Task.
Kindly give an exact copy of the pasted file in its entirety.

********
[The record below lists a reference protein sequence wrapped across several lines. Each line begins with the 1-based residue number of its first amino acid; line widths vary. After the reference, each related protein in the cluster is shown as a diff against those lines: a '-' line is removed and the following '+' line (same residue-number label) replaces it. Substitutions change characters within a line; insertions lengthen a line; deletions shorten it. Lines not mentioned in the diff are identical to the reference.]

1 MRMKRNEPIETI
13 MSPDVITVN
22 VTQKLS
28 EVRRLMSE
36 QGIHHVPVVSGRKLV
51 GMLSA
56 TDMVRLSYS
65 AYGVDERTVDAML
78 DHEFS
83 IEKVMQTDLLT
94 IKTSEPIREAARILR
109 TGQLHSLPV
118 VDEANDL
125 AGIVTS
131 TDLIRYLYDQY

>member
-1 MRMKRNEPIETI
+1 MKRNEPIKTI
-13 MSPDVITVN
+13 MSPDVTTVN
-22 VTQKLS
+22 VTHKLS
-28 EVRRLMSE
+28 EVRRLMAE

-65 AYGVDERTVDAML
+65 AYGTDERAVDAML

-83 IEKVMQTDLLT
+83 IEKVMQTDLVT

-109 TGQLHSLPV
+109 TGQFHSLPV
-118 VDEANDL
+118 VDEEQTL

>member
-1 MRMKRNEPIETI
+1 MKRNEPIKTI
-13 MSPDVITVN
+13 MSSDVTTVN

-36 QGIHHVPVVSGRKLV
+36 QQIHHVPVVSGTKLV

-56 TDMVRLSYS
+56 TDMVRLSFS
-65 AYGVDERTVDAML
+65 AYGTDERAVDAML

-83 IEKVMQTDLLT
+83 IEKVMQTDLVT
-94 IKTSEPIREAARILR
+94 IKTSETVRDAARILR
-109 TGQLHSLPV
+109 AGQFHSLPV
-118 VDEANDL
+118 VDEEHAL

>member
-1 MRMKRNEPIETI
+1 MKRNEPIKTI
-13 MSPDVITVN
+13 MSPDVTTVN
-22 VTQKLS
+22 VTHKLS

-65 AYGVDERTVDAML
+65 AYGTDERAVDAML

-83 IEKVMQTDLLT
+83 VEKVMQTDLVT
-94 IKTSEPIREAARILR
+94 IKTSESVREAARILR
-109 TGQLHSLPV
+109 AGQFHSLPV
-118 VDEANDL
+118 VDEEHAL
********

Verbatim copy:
[The record below lists a reference protein sequence wrapped across several lines. Each line begins with the 1-based residue number of its first amino acid; line widths vary. After the reference, each related protein in the cluster is shown as a diff against those lines: a '-' line is removed and the following '+' line (same residue-number label) replaces it. Substitutions change characters within a line; insertions lengthen a line; deletions shorten it. Lines not mentioned in the diff are identical to the reference.]

1 MRMKRNEPIETI
13 MSPDVITVN
22 VTQKLS
28 EVRRLMSE
36 QGIHHVPVVSGRKLV
51 GMLSA
56 TDMVRLSYS
65 AYGVDERTVDAML
78 DHEFS
83 IEKVMQTDLLT
94 IKTSEPIREAARILR
109 TGQLHSLPV
118 VDEANDL
125 AGIVTS
131 TDLIRYLYDQY

>member
-1 MRMKRNEPIETI
+1 MKRNEPIKTI
-13 MSPDVITVN
+13 MSPDVTTVN
-22 VTQKLS
+22 VTHKLS
-28 EVRRLMSE
+28 EVRRLMAE

-65 AYGVDERTVDAML
+65 AYGTDERAVDAML

-83 IEKVMQTDLLT
+83 IEKVMQTDLVT

-109 TGQLHSLPV
+109 TGQFHSLPV
-118 VDEANDL
+118 VDEEQTL

>member
-1 MRMKRNEPIETI
+1 MKRNEPIKTI
-13 MSPDVITVN
+13 MSSDVTTVN

-36 QGIHHVPVVSGRKLV
+36 QQIHHVPVVSGTKLV

-56 TDMVRLSYS
+56 TDMVRLSFS
-65 AYGVDERTVDAML
+65 AYGTDERAVDAML

-83 IEKVMQTDLLT
+83 IEKVMQTDLVT
-94 IKTSEPIREAARILR
+94 IKTSETVRDAARILR
-109 TGQLHSLPV
+109 AGQFHSLPV
-118 VDEANDL
+118 VDEEHAL

>member
-1 MRMKRNEPIETI
+1 MKRNEPIKTI
-13 MSPDVITVN
+13 MSPDVTTVN
-22 VTQKLS
+22 VTHKLS

-65 AYGVDERTVDAML
+65 AYGTDERAVDAML

-83 IEKVMQTDLLT
+83 VEKVMQTDLVT
-94 IKTSEPIREAARILR
+94 IKTSESVREAARILR
-109 TGQLHSLPV
+109 AGQFHSLPV
-118 VDEANDL
+118 VDEEHAL